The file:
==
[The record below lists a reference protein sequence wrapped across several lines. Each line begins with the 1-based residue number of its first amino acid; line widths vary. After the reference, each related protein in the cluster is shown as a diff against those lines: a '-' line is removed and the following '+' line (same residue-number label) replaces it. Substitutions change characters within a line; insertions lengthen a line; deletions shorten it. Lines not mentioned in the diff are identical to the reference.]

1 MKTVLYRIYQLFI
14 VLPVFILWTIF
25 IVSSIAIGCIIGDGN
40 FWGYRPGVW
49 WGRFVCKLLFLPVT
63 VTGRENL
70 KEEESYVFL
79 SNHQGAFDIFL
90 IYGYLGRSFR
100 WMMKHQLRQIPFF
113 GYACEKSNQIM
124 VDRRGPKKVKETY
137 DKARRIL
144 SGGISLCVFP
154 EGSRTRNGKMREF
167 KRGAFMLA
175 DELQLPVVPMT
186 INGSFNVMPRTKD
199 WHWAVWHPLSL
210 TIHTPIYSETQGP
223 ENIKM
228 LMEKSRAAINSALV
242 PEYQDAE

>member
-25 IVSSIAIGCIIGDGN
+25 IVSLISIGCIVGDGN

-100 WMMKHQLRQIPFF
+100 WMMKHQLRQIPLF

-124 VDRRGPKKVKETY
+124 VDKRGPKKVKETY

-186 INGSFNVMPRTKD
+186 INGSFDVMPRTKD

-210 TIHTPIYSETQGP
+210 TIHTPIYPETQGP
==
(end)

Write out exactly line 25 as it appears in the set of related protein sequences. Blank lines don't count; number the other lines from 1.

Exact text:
>member